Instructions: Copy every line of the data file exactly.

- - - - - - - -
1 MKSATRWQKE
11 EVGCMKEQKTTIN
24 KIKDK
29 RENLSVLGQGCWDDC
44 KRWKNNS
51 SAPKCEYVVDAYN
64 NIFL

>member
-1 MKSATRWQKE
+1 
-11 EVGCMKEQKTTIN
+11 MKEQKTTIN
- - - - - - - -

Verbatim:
1 MKSATRWQKE
11 EVGCMKEQKTTIN
24 KIKDK
29 RENLSVLGQGCWDDC
44 KRWKNNS
51 SAPKCEYVVDAYN
64 NIFL

>member
-1 MKSATRWQKE
+1 
-11 EVGCMKEQKTTIN
+11 MKEQKTTIN